There’s only a brief window of opportunity each year to make a summer pudding with English fruit. Black and red currants aren’t in season for long, though the different varieties of raspberries take us well through to the autumn, with the odd break. No one in the family likes it as much as I do, and it is not often worth ordering in a restaurant. They are too often tempted to put in strawberries or cherries, which just don’t add the required tang and, understandably but annoyingly, they usually make little individual puddings, which make the proportion of bread to fruit far too high.
You may have surmised from this preamble what we had for pudding for our Sunday dinner. Everyone else enjoyed it moderately, although it was generally agreed that the best way to eat it is to swallow the currants whole to avoid the seeds. I protested at this, as I love seeds. Particularly raspberry seeds, and especially when one discovers one in a deep recess of a tooth an hour or two later and has a tasty nibble. Furthermore, as I continued to enthuse to the gathered family, I love apple skin. If I peel an apple, I eat the flesh and then enjoy the flavoursome skin most of all. And if you have peeled the whole fruit in a spiral, rather than quartered, there is an extra pleasure in not breaking the long piece.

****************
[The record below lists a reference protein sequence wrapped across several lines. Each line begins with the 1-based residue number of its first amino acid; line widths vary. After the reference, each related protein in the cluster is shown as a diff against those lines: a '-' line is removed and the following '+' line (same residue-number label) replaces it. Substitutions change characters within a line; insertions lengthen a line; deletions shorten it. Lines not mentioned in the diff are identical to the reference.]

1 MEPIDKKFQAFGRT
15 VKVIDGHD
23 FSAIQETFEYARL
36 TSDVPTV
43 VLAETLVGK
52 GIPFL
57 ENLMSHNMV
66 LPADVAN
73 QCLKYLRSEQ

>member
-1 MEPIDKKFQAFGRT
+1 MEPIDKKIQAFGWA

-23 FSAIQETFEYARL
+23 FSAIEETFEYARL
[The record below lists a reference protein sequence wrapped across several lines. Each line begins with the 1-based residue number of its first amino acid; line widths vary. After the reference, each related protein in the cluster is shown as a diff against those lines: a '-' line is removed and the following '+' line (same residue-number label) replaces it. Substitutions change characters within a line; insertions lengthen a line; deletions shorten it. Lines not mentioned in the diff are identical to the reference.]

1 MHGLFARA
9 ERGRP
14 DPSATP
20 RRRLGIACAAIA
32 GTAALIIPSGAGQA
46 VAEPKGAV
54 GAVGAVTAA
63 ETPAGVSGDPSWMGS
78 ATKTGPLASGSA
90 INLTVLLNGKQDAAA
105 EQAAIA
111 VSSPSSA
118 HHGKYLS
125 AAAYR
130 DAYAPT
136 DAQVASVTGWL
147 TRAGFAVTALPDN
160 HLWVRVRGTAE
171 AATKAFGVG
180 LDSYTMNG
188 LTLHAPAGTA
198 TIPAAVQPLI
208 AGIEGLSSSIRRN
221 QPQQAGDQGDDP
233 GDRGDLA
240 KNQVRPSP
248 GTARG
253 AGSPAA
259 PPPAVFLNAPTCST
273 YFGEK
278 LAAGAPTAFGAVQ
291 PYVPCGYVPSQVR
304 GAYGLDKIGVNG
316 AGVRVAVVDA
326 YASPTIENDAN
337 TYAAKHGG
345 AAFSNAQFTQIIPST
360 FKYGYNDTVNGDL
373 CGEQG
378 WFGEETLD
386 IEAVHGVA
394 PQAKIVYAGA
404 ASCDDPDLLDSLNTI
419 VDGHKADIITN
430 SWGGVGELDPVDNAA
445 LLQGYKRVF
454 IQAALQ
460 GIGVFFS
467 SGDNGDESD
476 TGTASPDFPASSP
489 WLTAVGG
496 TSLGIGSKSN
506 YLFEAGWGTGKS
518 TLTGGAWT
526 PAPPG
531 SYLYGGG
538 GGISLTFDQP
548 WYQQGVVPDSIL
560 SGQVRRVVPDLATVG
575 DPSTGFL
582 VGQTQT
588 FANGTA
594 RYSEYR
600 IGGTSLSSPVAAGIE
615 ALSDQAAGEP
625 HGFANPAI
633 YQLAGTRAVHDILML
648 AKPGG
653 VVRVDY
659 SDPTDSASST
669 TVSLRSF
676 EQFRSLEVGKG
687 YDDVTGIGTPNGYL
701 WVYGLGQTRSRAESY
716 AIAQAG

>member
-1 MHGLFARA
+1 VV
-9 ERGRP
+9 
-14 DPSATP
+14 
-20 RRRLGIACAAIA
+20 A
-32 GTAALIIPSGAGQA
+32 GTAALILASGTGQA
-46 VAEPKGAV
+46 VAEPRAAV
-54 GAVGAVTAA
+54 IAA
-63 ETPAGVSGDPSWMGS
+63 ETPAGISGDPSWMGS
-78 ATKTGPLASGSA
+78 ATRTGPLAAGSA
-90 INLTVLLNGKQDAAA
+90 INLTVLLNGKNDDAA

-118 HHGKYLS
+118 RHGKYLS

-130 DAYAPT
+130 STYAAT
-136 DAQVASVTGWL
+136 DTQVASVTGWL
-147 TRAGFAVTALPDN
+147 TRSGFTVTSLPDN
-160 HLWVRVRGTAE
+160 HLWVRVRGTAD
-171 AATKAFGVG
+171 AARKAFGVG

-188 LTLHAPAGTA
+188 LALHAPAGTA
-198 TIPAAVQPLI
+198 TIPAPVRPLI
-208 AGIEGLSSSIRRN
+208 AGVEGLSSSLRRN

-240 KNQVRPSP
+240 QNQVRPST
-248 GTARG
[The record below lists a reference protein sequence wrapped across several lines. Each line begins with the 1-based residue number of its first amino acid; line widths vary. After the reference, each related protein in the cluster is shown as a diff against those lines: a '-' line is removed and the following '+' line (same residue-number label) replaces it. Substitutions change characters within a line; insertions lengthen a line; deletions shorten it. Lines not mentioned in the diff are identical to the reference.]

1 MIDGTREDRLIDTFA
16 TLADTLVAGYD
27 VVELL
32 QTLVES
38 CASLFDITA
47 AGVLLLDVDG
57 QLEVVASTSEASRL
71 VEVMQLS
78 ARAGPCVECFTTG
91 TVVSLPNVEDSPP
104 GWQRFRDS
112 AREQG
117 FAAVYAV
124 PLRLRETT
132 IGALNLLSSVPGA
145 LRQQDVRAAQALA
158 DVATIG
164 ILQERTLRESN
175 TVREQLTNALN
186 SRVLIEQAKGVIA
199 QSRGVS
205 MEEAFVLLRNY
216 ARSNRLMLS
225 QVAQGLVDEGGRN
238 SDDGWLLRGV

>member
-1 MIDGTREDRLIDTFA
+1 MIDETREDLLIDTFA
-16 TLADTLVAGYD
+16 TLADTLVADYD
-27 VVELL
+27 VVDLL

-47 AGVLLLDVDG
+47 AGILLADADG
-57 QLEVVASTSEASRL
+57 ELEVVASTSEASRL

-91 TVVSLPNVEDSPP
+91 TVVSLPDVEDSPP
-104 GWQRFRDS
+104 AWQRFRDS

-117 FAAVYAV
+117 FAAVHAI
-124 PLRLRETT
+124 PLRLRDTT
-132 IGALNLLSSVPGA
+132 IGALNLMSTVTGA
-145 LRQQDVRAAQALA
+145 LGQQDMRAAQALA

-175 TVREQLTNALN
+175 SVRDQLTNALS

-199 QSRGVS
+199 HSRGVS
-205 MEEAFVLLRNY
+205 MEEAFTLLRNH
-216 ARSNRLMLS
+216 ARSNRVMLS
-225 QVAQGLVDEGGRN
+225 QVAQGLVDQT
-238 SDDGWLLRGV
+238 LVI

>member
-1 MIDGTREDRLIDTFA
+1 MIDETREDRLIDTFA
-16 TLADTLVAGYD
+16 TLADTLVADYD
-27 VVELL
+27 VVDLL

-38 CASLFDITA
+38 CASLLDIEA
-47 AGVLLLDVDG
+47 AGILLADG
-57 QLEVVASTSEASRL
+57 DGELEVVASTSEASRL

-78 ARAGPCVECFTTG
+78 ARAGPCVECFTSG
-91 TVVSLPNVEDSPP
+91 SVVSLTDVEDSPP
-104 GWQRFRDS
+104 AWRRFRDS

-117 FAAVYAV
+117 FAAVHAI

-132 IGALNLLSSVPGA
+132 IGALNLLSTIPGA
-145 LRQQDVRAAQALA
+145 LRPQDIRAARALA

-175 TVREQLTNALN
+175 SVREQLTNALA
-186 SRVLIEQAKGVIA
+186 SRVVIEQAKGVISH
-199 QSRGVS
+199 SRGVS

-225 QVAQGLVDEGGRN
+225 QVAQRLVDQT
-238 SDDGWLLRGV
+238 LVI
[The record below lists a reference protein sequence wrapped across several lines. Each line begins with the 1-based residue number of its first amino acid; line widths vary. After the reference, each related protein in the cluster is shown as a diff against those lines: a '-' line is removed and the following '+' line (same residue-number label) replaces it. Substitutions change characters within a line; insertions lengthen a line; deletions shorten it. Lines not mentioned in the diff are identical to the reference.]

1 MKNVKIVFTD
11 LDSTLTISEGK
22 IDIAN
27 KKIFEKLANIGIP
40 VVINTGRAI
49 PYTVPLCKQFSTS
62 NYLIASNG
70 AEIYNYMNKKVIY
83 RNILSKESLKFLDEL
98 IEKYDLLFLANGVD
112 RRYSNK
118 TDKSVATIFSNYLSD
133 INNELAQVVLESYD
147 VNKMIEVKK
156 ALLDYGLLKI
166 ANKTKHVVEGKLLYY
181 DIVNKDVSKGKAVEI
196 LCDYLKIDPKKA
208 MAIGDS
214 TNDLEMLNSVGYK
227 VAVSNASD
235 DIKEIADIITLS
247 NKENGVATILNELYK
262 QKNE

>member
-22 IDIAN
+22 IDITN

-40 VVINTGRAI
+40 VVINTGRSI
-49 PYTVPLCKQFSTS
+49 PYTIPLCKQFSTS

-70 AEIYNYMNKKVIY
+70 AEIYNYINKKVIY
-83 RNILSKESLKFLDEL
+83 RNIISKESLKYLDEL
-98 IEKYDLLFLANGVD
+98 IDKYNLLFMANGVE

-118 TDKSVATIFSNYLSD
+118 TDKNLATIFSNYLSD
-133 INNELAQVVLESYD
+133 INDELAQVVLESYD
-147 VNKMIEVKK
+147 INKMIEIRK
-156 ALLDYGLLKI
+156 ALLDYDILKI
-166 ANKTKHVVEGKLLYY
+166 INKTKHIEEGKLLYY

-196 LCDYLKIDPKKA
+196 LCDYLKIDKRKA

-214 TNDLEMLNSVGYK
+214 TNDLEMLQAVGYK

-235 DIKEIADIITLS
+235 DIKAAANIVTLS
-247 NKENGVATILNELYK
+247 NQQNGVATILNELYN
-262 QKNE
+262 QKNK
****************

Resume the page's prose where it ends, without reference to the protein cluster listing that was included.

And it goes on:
I broke off and looked around. As usual, they were all politely bemused. “Have you noticed” I added “how delicious orange pith is?”
When I was a child, I was much too polite and shy to spit out cherry stones. But, liking cherries, I used to swallow them instead. It was not so easy to get down plum stones, but I managed it once in a while. The old wives’ tale says that this gives you appendicitis – indeed, one was recommended not even to eat apple and orange pips whole. However, this old wife has not come to any harm yet; I didn’t believe it then and have no reason to now.
Times have changed and I have too. When the schoolchildren visited, one of them fished an interesting object out of the pond. “”What is this, it’s got a line all round it?” I examined the little item and identified it as an elderly cherrystone. “Sometimes” I admitted, “we hold cherrystone spitting contests out of the window. We’re not a well behaved family, I don’t recommend you copy us.”